Members of the media love repetition.
Repeat the same story again and again, and like Beetlejuice, the story appears.
Right now, there's the Ukraine refrain, where opinions about a phone call are drowning out its actual words.
It’s like they have the same script.
It’s sad. The same members of the media who made Benghazi a punchline are now shaking with rage over a phone call that came with a transcript.
Then there’s Syria.
Those who feared this president would lead us into wars are now upset he's moving 50 to 100 troops.
Just like the people who hated hawkish John Bolton, but then were outraged when he bolted because Trump wasn’t hawkish enough.
Of course we know Trump is a dove. He favors trade wars over real ones, and he delighted in removing North Korea's reasons for paranoia.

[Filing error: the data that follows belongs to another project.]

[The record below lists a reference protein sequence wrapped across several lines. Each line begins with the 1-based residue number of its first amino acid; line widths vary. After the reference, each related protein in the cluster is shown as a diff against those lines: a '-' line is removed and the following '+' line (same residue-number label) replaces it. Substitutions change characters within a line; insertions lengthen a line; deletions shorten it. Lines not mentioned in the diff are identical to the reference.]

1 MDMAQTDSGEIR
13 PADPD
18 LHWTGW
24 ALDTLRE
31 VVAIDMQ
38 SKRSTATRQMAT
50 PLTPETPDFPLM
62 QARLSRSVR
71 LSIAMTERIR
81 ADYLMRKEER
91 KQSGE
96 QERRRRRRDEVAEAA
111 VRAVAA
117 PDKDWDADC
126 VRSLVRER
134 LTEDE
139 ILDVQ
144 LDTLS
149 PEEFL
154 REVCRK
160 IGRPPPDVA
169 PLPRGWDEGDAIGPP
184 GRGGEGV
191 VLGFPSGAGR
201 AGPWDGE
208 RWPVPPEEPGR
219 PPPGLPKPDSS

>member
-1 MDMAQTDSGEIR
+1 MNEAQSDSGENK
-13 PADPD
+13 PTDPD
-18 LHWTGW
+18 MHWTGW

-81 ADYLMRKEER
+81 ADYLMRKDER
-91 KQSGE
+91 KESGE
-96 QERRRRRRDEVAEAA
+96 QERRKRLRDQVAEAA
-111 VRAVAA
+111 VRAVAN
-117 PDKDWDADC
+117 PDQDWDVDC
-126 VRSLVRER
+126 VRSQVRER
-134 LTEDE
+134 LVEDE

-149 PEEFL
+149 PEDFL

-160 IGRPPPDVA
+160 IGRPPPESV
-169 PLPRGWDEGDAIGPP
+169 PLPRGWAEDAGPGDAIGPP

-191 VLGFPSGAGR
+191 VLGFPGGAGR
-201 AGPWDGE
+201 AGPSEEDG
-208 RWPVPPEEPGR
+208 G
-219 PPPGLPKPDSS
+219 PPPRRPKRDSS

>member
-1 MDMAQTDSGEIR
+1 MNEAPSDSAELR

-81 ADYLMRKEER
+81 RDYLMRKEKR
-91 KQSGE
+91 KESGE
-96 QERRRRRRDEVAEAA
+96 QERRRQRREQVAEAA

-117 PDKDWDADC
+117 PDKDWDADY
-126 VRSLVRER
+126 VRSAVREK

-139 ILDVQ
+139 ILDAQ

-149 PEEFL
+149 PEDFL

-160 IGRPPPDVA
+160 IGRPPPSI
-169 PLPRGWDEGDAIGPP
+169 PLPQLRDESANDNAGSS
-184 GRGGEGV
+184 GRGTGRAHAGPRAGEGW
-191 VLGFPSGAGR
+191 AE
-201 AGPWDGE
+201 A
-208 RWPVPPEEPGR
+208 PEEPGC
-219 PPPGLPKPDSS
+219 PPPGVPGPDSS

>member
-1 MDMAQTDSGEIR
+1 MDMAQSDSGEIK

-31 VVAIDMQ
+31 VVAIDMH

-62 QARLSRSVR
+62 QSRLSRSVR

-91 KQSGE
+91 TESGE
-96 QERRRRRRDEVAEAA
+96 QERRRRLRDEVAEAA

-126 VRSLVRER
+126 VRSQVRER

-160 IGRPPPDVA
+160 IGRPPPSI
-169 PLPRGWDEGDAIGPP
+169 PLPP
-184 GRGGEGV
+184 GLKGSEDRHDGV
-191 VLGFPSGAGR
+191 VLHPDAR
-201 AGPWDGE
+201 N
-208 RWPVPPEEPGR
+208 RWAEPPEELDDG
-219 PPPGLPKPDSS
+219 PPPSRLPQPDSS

It’s almost like Trump has a consistent, if not always artful, point of view.
"We're getting out of the endless wars... We are up to close to $8 trillion, and we're bringing our folks back home," Trump said, explaining his decision on Syria.
Strong words, which is why the media didn't touch it.
Whether you hate it or not, Trump’s decision wasn’t impulsive. It was a campaign promise, and it reflects opinions going back decades. He’s a miser with blood and treasure. You can call it misguided, but at least admit it exists.
But the media won’t. It’s repetition 24/7 aimed at avoiding real truths about a new era. What have we seen in this era?
- The highest household median income in history
- Punishment of China for oppressing Muslims
- Continued prison reform
- Record employment for women and minorites
- And attempts to draw down foreign wars
That the media finds such things trivial says it all — about the media.
It's not hawks versus doves.
It’s them versus you.
They can't stand you.
I bet the feeling is mutual.
Adapted from Greg Gutfeld’s monologue on "The Five" on Oct. 10, 2019.